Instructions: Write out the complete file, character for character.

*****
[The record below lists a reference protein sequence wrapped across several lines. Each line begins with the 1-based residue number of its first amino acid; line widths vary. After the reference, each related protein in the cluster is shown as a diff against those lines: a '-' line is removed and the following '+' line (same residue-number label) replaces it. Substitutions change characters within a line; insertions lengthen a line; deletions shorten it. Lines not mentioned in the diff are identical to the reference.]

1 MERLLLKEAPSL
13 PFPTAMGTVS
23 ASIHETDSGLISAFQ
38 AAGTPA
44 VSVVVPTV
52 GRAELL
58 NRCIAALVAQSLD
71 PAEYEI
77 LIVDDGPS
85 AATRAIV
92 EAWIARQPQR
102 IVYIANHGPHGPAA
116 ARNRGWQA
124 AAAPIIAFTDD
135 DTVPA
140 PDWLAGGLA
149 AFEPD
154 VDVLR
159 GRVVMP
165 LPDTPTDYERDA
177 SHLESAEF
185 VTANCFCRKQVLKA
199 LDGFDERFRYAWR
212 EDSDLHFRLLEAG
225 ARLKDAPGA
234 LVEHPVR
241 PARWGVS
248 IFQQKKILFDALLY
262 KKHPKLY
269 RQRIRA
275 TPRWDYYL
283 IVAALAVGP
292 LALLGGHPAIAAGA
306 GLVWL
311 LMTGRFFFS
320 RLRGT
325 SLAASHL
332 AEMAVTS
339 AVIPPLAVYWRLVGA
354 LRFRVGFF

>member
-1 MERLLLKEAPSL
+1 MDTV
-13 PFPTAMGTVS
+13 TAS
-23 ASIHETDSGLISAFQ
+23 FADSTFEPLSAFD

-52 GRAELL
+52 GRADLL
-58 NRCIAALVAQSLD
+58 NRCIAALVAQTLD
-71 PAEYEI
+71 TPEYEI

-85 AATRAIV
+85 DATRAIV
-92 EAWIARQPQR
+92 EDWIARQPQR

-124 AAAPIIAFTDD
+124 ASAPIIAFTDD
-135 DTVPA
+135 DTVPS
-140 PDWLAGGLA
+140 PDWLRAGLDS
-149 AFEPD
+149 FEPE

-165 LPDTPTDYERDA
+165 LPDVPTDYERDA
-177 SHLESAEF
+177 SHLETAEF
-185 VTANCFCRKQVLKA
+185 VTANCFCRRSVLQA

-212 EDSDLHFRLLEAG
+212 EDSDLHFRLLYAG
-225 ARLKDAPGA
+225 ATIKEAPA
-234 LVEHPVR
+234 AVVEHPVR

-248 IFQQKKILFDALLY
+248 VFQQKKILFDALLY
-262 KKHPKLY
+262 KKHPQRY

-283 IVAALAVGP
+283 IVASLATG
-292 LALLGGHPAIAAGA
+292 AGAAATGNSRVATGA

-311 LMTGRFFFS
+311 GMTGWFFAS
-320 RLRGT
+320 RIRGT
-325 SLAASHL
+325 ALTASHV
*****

[The record below lists a reference protein sequence wrapped across several lines. Each line begins with the 1-based residue number of its first amino acid; line widths vary. After the reference, each related protein in the cluster is shown as a diff against those lines: a '-' line is removed and the following '+' line (same residue-number label) replaces it. Substitutions change characters within a line; insertions lengthen a line; deletions shorten it. Lines not mentioned in the diff are identical to the reference.]

1 MERLLLKEAPSL
13 PFPTAMGTVS
23 ASIHETDSGLISAFQ
38 AAGTPA
44 VSVVVPTV
52 GRAELL
58 NRCIAALVAQSLD
71 PAEYEI
77 LIVDDGPS
85 AATRAIV
92 EAWIARQPQR
102 IVYIANHGPHGPAA
116 ARNRGWQA
124 AAAPIIAFTDD
135 DTVPA
140 PDWLAGGLA
149 AFEPD
154 VDVLR
159 GRVVMP
165 LPDTPTDYERDA
177 SHLESAEF
185 VTANCFCRKQVLKA
199 LDGFDERFRYAWR
212 EDSDLHFRLLEAG
225 ARLKDAPGA
234 LVEHPVR
241 PARWGVS
248 IFQQKKILFDALLY
262 KKHPKLY
269 RQRIRA
275 TPRWDYYL
283 IVAALAVGP
292 LALLGGHPAIAAGA
306 GLVWL
311 LMTGRFFFS
320 RLRGT
325 SLAASHL
332 AEMAVTS
339 AVIPPLAVYWRLVGA
354 LRFRVGFF

>member
-1 MERLLLKEAPSL
+1 MDTV
-13 PFPTAMGTVS
+13 TAS
-23 ASIHETDSGLISAFQ
+23 FADSTFEPLSAFD

-52 GRAELL
+52 GRADLL
-58 NRCIAALVAQSLD
+58 NRCIAALVAQTLD
-71 PAEYEI
+71 TPEYEI

-85 AATRAIV
+85 DATRAIV
-92 EAWIARQPQR
+92 EDWIARQPQR

-124 AAAPIIAFTDD
+124 ASAPIIAFTDD
-135 DTVPA
+135 DTVPS
-140 PDWLAGGLA
+140 PDWLRAGLDS
-149 AFEPD
+149 FEPE

-165 LPDTPTDYERDA
+165 LPDVPTDYERDA
-177 SHLESAEF
+177 SHLETAEF
-185 VTANCFCRKQVLKA
+185 VTANCFCRRSVLQA

-212 EDSDLHFRLLEAG
+212 EDSDLHFRLLYAG
-225 ARLKDAPGA
+225 ATIKEAPA
-234 LVEHPVR
+234 AVVEHPVR

-248 IFQQKKILFDALLY
+248 VFQQKKILFDALLY
-262 KKHPKLY
+262 KKHPQRY

-283 IVAALAVGP
+283 IVASLATG
-292 LALLGGHPAIAAGA
+292 AGAAATGNSRVATGA

-311 LMTGRFFFS
+311 GMTGWFFAS
-320 RLRGT
+320 RIRGT
-325 SLAASHL
+325 ALTASHV